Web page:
In short, although I would prefer to be wrong about this, both the fundamental indeterminacy of reality and the generativity of knowledge will probably matter for literary criticism only either analogically, or to keep us from reductionist or relativistic errors, or will matter only by helping us develop more complex and correct accounts of agency, as Barad does in her analysis of the Calcuttan jute mill (MUH 24, 74, 44, and 94). Barad herself wrote an article whose noncontinuous structure, entangling Hamlet’s Denmark with the Denmark of Bohr and Heisenberg and with Derrida’s Spectres of Marx, aimed “to provide the reader with an opportunity to engage in an imaginative journey that is akin to how electrons experience the world” (244). Barad’s fascinating formal experiment sought to overturn the “overarching sense[s] of temporality, of continuity, in place” that would let us believe in our clear difference from what we study and our sense of historical progression that puts our objects of study only in the past and us in the present. The article’s structure is, however, a model or analog, inspired by quantum physics, but not an actual experience of entanglement or indeterminacy. To be still more specific: even if we were to isolate indeterminate complementary variables within the phenomena constituting book and scholar, our epistemological interaction with the literal material of a book will not do much to it that would affect our experience of the whole complex constituting it as book. And even if we did join ourselves with an apparatus capable of being marked by the literal material of some particular book in a way we could account for objectively, it would likely not matter much for our interpretation of its text.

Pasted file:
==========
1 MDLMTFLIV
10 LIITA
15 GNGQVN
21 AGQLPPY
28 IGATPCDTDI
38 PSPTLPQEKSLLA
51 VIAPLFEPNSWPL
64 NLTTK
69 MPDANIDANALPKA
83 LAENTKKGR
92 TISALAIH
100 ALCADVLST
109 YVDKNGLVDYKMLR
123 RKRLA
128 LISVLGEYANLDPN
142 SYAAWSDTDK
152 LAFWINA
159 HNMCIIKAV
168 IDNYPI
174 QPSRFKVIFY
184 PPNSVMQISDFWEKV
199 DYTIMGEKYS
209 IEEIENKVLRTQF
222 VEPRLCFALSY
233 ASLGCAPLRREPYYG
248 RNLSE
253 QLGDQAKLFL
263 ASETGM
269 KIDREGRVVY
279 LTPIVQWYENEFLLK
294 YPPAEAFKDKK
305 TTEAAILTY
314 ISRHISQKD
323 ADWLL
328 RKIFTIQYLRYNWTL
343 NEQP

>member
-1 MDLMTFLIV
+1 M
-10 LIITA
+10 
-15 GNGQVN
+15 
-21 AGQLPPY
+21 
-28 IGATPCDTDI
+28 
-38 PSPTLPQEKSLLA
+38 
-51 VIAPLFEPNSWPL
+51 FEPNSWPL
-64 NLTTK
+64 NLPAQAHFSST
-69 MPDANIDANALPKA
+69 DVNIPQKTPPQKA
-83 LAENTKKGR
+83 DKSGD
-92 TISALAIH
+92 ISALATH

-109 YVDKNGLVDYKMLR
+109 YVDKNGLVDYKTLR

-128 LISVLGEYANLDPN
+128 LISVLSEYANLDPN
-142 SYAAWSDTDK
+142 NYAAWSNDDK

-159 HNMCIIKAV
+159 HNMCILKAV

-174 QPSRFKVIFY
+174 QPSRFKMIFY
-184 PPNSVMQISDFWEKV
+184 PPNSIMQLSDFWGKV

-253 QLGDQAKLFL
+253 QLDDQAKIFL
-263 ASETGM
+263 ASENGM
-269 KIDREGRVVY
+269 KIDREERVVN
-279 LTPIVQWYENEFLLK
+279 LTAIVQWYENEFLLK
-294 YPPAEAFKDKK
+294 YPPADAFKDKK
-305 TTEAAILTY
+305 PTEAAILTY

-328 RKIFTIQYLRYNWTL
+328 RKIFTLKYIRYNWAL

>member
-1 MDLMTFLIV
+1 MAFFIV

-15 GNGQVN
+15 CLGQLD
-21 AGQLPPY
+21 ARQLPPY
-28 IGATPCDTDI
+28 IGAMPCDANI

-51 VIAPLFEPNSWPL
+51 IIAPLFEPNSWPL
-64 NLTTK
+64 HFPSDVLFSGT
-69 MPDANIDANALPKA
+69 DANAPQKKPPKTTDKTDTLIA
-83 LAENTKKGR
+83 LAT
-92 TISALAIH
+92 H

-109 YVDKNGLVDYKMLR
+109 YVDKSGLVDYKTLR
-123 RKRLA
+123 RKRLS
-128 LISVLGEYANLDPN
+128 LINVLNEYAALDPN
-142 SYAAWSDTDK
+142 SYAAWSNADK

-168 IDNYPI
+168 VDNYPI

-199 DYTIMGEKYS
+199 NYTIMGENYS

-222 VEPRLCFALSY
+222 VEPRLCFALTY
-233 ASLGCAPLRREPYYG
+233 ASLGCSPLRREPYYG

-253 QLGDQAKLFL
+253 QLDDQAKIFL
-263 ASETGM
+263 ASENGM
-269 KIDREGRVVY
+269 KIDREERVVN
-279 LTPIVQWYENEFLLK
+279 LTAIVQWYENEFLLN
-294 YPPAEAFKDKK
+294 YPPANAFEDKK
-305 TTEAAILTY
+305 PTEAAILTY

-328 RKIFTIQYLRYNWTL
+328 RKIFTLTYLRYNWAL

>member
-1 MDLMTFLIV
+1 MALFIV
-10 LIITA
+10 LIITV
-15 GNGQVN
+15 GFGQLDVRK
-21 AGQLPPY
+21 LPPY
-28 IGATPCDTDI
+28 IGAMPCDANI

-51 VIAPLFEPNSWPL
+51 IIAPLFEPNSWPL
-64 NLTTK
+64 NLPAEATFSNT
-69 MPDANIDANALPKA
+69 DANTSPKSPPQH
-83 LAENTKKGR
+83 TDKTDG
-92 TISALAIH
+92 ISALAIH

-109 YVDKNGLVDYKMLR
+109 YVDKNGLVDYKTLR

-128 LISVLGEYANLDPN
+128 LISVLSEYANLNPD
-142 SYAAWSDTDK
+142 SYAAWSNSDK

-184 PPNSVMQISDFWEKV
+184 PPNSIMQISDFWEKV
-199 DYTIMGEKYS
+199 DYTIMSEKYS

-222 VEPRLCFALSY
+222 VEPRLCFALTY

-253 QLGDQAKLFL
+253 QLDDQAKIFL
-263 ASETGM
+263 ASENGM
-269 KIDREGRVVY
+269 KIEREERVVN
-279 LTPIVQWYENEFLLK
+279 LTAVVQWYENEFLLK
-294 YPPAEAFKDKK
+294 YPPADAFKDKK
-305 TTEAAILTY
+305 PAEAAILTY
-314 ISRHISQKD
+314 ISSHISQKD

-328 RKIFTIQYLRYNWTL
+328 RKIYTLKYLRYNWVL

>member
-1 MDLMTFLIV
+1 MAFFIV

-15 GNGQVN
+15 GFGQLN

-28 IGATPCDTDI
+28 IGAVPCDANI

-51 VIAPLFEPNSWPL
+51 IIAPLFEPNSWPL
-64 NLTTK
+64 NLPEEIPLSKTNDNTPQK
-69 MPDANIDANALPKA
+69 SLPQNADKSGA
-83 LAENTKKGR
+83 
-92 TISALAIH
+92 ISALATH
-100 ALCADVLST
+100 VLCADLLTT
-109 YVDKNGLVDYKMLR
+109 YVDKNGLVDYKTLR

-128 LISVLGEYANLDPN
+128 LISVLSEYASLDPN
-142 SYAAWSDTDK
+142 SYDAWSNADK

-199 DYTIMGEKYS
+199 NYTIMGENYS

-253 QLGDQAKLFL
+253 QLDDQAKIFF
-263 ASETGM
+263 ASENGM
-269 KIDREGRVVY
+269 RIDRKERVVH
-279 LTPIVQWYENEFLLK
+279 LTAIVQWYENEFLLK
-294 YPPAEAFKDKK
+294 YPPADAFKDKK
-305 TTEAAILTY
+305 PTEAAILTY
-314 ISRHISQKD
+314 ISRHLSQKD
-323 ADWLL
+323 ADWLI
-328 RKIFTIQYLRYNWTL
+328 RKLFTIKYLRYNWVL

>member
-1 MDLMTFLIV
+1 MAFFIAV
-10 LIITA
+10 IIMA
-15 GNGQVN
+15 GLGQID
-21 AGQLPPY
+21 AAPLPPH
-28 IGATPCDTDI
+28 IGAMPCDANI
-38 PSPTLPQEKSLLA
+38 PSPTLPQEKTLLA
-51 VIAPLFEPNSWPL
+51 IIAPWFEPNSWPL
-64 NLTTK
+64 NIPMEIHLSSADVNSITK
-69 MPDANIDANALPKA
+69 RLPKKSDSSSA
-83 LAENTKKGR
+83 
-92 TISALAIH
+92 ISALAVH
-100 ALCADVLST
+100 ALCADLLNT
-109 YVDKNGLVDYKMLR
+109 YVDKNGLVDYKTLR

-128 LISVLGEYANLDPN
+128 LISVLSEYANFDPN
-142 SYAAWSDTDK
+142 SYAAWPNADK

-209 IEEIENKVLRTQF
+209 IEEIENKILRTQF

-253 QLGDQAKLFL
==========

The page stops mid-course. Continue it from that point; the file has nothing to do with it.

That said, we could and should always extend our notion of the proper object of textual studies, and that said, when we make ontological claims, or claims about agency, or the character of time, as any scholar in the poshumanities must and as most humanities scholars do implicitly, we should have Barad in mind, at minimum to keep us from mistakes about the fundamental operations of reality. This is obviously no small matter. Having read the new materialists, we can no longer be sure about the fixity of the distinction between subject and object, with all the relations of dominion that implies, nor can we be sure that ethics requires self-awareness, whatever that is. We must abandon the world picture of classical physics, with its comforting assurances of our subjective separability from the world and our persistence in it (or even out of it!). We have arrived at this stage through Ian Bogost, Jane Bennett, Timothy Morton, and a thickening crowd of other thinkers, many included in this issue of Rhizomes. Barad needs to be read with the other new materialists, because her particular training gives ontologists “empirical support” for their systems, as Morton observes about quantum mechanics and object-oriented ontology,1 and, more importantly, because Barad gives us the best currently available description of reality.

The question is whether we can make any use of it. Literature scholars, and perhaps not only us,2 may be able to continue to get by without anything near the precision of quantum mechanics and still do our work as well as it could possibly be done. And, at the risk of reopening the rift between the sciences and the humanities, the kinds of accuracy required to describe the ongoing entanglement of matter in all its permutations may not have much to do with the kinds of accuracy we seek in the arts.

1. Timothy Morton, “OOO and Quantum Theory,” Ecology Without Nature, July 27, 2013. Also see Nature’s Queer Performativity,” 144, on “giv[ing] deconstruction empirical traction,” and Quantum Entanglements,” 260, on “empirical evidence for hauntology.”

2. Biologists, for example, though not able to take advantage of quantum mechanics in any obvious way, have started to use it to understand photosynthesis and avian navigation, among other biological processes: Philip Ball, Physics of Life: The Dawn of Quantum Biology,” Nature 474 (2011): 272–274.